Cotton was the principal crop in the Gash until the early 1960s when it was gradually replaced by castor, first introduced in 1959. Prior to 1970, sorghum was sown over onequarter of the cultivated area, however, in 1970, when cotton cultivation was discontinued, the area devoted to sorghum increased to one-half of the annual area sown. The cultivation of cotton was reintroduced in 1976. The area sown to castor and cotton decreased from 1979 to 1984 and both crops were finally abandoned in favour of one hundred percent cultivation of sorghum in 1984. The Gash Board attributes the change in cotton cultivation to the following factors:

1. Declining yields.

2. Decline in international prices.

3. Cotton smuggling across the eastern border into Eritrea

4. Pest problems.

Factors cited by producers in the Gash in 1989 were:

1. Falling international prices.

2. Drought.

3. The high relative labour demands of cotton.

4. The inability to control destruction of cotton crops by livestock.

Castor was abandoned principally because of castor toxicity although decline in international prices was also an important reason. One independent economic study in 1987 found that castor production was a net loss to the producer.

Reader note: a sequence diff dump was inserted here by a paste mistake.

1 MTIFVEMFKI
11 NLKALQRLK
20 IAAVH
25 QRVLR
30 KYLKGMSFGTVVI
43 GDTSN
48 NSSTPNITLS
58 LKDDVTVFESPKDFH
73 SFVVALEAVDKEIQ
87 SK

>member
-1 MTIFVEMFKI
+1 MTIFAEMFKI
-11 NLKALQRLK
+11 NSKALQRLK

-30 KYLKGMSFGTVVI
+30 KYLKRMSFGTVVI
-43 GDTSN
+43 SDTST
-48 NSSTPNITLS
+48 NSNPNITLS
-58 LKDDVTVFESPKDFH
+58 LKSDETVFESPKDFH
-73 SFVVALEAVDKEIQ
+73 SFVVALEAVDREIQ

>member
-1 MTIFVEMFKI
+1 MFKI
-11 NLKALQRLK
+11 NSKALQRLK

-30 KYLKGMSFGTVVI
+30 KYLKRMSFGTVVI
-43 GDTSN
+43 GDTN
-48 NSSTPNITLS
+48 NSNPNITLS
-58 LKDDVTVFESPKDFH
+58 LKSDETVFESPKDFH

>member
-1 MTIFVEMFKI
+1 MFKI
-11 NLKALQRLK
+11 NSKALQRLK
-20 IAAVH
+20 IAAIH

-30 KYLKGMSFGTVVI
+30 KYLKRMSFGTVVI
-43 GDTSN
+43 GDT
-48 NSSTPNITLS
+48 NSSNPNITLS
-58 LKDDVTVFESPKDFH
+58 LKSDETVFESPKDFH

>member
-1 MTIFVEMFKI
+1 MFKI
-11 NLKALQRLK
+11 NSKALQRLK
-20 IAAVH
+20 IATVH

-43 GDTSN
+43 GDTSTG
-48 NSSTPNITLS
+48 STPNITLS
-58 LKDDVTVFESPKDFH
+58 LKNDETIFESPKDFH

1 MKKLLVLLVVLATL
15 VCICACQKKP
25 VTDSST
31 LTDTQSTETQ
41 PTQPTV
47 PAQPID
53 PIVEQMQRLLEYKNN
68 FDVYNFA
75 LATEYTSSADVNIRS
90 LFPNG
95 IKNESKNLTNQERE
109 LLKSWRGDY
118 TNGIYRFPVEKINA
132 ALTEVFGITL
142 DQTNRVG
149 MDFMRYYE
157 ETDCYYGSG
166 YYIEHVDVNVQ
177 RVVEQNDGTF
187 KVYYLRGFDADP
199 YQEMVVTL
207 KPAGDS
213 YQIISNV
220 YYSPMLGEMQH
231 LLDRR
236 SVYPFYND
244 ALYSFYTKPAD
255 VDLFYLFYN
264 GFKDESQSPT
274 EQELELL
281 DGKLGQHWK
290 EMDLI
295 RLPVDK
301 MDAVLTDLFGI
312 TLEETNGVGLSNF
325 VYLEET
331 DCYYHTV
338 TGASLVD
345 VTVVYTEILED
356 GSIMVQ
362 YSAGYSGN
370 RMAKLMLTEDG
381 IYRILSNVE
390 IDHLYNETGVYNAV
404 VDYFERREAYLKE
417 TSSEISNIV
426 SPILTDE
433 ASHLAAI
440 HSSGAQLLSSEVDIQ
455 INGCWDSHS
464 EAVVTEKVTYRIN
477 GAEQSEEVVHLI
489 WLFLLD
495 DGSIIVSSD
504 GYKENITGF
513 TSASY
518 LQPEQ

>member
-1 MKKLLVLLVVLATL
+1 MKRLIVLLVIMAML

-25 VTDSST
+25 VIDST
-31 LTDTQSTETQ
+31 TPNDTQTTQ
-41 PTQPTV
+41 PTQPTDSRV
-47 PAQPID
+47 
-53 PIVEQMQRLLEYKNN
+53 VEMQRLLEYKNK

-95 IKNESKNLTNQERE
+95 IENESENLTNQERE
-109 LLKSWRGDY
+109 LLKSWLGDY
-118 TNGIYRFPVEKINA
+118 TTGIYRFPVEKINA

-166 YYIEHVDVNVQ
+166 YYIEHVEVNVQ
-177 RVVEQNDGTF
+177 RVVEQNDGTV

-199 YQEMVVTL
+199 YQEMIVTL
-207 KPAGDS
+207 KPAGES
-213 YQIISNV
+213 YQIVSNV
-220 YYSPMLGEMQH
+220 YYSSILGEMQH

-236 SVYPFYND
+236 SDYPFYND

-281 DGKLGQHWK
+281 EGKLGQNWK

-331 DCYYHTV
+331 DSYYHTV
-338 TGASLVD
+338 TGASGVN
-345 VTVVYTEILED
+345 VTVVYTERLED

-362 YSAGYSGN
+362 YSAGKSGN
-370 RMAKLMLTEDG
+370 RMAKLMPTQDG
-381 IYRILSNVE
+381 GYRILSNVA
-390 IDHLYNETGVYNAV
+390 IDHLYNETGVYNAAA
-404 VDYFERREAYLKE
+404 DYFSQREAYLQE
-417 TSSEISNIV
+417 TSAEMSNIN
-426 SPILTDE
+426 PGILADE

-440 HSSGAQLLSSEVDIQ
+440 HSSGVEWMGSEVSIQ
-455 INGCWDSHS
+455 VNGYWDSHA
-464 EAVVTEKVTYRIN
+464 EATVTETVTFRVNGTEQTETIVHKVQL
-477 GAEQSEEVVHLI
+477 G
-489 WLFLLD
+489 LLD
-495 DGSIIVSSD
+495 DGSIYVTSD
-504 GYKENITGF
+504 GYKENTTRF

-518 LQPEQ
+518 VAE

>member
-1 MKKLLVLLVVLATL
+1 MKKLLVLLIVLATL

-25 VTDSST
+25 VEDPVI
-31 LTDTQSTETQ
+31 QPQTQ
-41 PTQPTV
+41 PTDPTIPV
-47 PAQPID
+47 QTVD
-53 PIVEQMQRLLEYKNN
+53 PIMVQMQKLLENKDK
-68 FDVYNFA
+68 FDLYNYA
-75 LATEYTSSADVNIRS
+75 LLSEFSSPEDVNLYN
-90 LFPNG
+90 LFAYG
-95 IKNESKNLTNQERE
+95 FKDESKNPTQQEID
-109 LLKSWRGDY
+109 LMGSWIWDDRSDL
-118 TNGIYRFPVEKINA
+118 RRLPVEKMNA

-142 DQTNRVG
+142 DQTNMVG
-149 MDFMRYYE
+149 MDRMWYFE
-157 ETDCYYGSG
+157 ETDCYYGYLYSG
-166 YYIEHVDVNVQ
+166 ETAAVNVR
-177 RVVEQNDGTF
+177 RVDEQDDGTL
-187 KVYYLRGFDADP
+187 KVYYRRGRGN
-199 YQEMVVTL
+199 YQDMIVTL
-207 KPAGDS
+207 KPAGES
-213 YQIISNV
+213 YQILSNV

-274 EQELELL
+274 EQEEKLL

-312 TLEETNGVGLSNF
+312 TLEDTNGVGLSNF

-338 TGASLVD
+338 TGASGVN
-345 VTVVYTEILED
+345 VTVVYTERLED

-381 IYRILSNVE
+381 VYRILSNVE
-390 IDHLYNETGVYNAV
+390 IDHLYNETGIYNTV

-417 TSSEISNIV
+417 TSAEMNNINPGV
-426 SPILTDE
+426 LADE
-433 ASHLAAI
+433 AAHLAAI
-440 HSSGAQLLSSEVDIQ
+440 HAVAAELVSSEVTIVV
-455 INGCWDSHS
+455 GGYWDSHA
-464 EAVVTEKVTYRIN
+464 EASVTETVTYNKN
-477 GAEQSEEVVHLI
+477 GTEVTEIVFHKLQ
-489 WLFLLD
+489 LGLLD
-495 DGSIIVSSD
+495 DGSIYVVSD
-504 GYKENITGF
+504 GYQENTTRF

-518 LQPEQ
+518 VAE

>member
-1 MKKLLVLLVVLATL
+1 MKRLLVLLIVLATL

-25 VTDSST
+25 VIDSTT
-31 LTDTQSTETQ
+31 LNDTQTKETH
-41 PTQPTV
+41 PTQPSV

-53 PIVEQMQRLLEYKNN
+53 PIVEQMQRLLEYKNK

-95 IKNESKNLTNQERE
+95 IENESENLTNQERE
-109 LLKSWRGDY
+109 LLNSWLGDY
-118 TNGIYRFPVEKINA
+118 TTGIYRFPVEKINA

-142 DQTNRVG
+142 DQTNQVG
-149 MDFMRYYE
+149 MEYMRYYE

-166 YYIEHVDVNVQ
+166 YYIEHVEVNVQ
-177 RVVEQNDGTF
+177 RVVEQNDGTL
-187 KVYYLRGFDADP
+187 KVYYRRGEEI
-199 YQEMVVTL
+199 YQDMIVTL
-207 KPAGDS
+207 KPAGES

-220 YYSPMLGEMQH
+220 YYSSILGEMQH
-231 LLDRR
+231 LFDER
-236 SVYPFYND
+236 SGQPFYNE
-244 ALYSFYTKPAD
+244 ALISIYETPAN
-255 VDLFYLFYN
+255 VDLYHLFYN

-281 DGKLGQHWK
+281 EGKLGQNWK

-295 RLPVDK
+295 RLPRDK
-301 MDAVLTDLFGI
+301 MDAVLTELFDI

There are 12000 registered tenant farmers on the Gash scheme in 1986, sixty-three percent of whom were Hadendowa Beja (Ausenda 1987). In 1929, seventy percent of the tenants were Hadendowa, according to Paul (1954). In 1988, according to the Gash Board, there were 14000 registered tenants and eighty percent of the tenants were Hadendowa According to Ausenda's 1986 figures, other ethnic groups that participate in the scheme are West Africans (23%), Other Beja (996), and Northerners (5%). Land is allocated on a firstcome first-served basis at an official rent of £16.00 per feddan. It was reported that some land is rented by the tenant to other tenants at rates of between £40.00 and £60.00 per feddan although this could not be substantiated.

According to the Gash Board, the tenancy is from five to fifteen feddans. Ausenda reports that individual tenancies may be as large as 700 feddans. According to Ausenda (1987: 122) each tenant is

...grouped into clusters represented by an 'agricultural sheikh'. All tenants are registered in the Corporation's books with a notation as to the size of tenancies assigned to them. The number of tenants, not the size of their tenancies, is prorated according to the ethnic group to which they belong. Each year, once lands destined to irrigation are flooded, they are allotted to all registered tenants according to a system based on the drawing of lots carried out in each of the six blocks into which the Gash Delta was divided.